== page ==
Honeywell’s IIoT Offering
Wednesday, September 21, 2016 @ 03:09 PM gHale
Honeywell UOP introduced a software-based service designed to allow refiners and petrochemical and gas processing plants to improve performance.
“This cloud-enabled service makes plants smarter and more responsive,” said Zak Alzein, vice president for UOP’s Connected Performance Services (CPS). “Problems that caused plants to be less efficient or less productive and that went undetected for weeks or months now can be resolved quickly and proactively, and decisions that used to take days now can be made in hours. For many plants, the avoidance of downtime and suboptimal performance, and better agility can be worth millions of dollars per year.”
The CPS offerings include applications to address challenges for refineries and petrochemical and gas processing plants, including better asset utilization, unplanned downtime, energy efficiency, and gaps in expertise as plants becomes more sophisticated and experienced engineers retire.
At the heart of the CPS offering is a cloud-based software service that continuously monitors streaming plant data and applies advanced analytics and machine learning, leveraging UOP process models and best practices to find latent or emerging underperformance, alert plant personnel and make specific operational recommendations. The system runs continuously with user-friendly digital dashboards that provide highly intuitive context and actionable understanding of a plant’s performance. The same dashboards are reported simultaneously to a dedicated Honeywell UOP process advisor who also monitors performance and can provide additional direction and resources.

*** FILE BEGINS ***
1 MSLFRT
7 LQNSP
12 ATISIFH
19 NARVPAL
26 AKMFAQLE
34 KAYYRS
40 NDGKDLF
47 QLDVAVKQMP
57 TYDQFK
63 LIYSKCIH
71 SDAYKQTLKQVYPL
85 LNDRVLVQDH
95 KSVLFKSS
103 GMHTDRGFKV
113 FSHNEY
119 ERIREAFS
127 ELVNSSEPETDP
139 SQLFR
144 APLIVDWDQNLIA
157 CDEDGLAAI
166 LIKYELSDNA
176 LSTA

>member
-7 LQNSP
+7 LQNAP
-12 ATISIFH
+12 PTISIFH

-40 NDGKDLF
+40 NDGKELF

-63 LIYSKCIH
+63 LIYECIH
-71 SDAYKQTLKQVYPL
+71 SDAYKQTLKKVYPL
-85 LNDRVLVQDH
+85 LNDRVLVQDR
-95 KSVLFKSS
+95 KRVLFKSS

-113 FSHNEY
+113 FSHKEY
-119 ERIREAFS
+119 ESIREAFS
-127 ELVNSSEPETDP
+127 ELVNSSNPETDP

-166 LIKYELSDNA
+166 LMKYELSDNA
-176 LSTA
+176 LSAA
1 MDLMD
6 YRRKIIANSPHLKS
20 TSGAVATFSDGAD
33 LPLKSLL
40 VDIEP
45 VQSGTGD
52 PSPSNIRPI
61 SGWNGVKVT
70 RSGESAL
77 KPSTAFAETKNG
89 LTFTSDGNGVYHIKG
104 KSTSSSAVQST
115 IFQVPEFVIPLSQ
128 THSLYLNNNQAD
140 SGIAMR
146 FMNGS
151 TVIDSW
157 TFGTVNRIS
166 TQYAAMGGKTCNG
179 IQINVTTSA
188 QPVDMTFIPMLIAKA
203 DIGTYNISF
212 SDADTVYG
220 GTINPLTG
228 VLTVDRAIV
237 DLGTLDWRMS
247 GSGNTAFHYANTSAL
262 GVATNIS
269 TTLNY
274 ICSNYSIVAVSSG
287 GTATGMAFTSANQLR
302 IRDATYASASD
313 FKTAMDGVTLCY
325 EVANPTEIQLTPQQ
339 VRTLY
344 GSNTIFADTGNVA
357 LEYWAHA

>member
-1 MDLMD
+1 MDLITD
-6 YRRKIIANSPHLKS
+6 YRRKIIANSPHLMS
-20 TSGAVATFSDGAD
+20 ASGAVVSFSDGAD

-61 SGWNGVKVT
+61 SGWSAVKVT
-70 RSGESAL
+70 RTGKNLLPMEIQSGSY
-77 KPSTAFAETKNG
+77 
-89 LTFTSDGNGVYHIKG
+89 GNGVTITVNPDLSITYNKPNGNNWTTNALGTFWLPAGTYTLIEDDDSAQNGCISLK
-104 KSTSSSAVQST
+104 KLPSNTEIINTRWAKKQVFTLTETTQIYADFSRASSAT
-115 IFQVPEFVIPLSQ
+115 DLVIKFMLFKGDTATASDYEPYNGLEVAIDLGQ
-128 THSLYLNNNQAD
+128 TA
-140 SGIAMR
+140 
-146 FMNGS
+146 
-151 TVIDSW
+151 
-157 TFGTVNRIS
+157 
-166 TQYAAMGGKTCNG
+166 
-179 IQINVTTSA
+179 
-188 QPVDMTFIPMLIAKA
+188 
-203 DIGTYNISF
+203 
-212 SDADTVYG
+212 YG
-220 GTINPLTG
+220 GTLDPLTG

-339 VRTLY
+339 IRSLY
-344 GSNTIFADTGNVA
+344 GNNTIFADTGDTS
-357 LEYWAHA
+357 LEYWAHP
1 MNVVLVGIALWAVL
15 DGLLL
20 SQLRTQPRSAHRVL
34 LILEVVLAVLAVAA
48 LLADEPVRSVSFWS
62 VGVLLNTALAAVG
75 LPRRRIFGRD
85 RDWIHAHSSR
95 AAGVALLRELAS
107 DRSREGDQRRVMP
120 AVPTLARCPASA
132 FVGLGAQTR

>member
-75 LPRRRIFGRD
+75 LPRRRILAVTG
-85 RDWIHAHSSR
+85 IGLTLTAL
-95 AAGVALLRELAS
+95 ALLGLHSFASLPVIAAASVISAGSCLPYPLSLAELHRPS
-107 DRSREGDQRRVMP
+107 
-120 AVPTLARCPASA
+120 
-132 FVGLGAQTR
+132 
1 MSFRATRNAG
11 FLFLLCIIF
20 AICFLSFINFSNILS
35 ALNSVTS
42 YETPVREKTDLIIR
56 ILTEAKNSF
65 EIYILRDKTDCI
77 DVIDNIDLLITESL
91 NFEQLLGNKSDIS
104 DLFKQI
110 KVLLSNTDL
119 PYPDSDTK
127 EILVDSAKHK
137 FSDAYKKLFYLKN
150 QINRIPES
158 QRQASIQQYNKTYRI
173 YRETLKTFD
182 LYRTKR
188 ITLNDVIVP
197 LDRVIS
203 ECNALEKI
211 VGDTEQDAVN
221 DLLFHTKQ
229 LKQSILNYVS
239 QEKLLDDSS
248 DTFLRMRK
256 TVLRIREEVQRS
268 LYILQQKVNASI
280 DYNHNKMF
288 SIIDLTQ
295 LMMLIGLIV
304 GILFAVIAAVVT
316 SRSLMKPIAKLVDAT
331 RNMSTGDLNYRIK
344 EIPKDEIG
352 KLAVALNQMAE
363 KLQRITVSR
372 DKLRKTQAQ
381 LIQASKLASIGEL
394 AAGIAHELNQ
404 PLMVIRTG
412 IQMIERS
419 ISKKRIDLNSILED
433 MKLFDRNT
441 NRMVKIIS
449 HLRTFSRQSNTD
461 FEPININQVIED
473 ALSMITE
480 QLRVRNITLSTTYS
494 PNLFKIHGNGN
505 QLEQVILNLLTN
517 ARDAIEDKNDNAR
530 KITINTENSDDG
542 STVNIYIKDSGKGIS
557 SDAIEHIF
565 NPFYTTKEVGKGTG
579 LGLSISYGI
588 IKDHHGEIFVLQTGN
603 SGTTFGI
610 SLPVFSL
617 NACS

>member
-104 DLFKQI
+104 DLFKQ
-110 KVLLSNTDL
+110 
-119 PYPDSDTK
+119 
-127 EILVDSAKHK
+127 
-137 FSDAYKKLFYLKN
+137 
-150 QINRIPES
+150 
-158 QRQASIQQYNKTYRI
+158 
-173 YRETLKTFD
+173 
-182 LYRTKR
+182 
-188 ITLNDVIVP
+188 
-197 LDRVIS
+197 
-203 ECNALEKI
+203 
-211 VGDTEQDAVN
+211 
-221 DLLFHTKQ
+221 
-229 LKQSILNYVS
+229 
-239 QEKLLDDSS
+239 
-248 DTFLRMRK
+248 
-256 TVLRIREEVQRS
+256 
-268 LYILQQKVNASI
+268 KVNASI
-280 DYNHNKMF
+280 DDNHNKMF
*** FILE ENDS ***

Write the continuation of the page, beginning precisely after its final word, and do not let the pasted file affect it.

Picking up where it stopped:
In addition to identifying underperforming assets and anticipating equipment failures and process issues, Honeywell can monitor and help manage energy use to support compliance with stricter regulatory standards, and also can bridge knowledge gaps among personnel who may not be fully experienced with their equipment. Roughly half of the industry’s most highly-tenured staff are expected to retire in the next seven years.